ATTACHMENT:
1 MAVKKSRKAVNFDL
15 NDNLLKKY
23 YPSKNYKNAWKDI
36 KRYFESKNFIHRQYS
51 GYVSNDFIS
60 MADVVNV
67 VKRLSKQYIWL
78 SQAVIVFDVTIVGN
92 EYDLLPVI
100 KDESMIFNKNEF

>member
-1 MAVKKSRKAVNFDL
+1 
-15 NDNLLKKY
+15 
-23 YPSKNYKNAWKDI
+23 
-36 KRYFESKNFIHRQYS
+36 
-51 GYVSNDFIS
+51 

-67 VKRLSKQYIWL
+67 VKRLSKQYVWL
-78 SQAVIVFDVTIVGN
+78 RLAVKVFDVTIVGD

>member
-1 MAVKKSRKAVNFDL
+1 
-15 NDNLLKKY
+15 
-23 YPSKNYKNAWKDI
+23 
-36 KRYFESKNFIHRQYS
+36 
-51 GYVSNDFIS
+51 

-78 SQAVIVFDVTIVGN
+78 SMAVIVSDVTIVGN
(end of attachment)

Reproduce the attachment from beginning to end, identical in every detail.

1 MAVKKSRKAVNFDL
15 NDNLLKKY
23 YPSKNYKNAWKDI
36 KRYFESKNFIHRQYS
51 GYVSNDFIS
60 MADVVNV
67 VKRLSKQYIWL
78 SQAVIVFDVTIVGN
92 EYDLLPVI
100 KDESMIFNKNEF

>member
-1 MAVKKSRKAVNFDL
+1 
-15 NDNLLKKY
+15 
-23 YPSKNYKNAWKDI
+23 
-36 KRYFESKNFIHRQYS
+36 
-51 GYVSNDFIS
+51 

-67 VKRLSKQYIWL
+67 VKRLSKQYVWL
-78 SQAVIVFDVTIVGN
+78 RLAVKVFDVTIVGD

>member
-1 MAVKKSRKAVNFDL
+1 
-15 NDNLLKKY
+15 
-23 YPSKNYKNAWKDI
+23 
-36 KRYFESKNFIHRQYS
+36 
-51 GYVSNDFIS
+51 

-78 SQAVIVFDVTIVGN
+78 SMAVIVSDVTIVGN